So in the above ‘days’ we have a movement in a week with a skipping over of day 6 – Jesus is not a new ‘adam’ with the breath of God in him but the word made flesh… Creation is being re-calibrated with the resurrection pre-figured in the event that takes place on the ‘third’ day (the wedding at Cana). There the water for the Jewish rites of purification is changed into the wine that can only be drunk in the new creation. This is described as the first of the signs and through which his glory was revealed (2:12).
We then have a pause and a ‘few days’ pass with the next event recorded is the Johannine account of the Temple cleansing. This is why I consider John has placed the cleansing right up front. The new creation has to cleanse the Temple, but even more than that for the Temple has to give way to the Temple which is his body (2:19).
The Temple cleansing – other accounts
The other accounts place the Temple cleansing where I consider it took place chronologically – in that final week in Jerusalem. The prophet has to die in Jerusalem – that centre is the place that has to be the focus. Here I might sound a little controversial, but hold with it! It is not the centre with the identity of being the holy city, but as the place where the fall from redemptive calling is centred. Break it open there and there is a break for the world. He is the Jewish Messiah, to fulfil the promises to Israel so that the call to bless the nations can be truly released. He restores this by first breaking the curse over Israel.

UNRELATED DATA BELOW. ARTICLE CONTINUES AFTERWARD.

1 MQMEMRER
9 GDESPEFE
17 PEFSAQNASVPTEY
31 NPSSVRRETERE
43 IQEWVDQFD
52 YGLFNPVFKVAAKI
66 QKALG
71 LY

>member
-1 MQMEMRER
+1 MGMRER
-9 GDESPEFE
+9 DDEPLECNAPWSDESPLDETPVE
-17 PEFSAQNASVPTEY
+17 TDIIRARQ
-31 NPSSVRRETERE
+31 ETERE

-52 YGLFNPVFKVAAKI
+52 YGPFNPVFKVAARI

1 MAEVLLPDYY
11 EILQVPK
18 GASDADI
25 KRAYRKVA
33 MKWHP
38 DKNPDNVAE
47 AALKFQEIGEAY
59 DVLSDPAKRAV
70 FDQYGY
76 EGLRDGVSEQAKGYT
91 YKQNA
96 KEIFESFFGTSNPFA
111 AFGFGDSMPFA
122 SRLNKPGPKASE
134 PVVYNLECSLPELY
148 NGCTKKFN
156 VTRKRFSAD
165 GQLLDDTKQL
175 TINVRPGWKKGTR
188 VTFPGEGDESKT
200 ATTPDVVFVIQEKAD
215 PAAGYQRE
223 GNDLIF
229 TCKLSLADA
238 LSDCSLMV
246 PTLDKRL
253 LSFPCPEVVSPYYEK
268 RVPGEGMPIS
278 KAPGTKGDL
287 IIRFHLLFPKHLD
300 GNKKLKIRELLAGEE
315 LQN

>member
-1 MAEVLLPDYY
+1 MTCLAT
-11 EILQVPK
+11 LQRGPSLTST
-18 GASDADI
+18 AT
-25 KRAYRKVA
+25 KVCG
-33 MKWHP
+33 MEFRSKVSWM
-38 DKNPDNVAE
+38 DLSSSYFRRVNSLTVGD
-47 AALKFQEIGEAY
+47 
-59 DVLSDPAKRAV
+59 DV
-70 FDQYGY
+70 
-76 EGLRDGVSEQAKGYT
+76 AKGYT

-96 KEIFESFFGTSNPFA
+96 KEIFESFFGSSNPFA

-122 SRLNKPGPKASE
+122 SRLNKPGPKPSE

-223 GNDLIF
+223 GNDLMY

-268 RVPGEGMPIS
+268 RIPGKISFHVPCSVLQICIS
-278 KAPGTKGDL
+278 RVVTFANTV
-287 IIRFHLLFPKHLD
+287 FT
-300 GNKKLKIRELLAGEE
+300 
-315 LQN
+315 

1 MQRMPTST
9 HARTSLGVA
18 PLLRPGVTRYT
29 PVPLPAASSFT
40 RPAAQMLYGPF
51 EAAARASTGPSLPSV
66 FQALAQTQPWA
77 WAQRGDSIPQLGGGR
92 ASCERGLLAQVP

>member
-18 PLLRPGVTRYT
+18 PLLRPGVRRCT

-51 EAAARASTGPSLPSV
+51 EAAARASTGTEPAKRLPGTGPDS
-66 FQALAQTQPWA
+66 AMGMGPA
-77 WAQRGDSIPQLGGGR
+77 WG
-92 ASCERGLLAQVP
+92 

Nevertheless, I must go on my way today and tomorrow and the day following, for it cannot be that a prophet should perish away from Jerusalem. O Jerusalem, Jerusalem, the city that kills the prophets and stones those who are sent to it! How often would I have gathered your children together as a hen gathers her brood under her wings, and you were not willing! Behold, your house is forsaken. And I tell you, you will not see me until you say, ‘Blessed is he who comes in the name of the Lord!’ (Luke. 13:33-35.)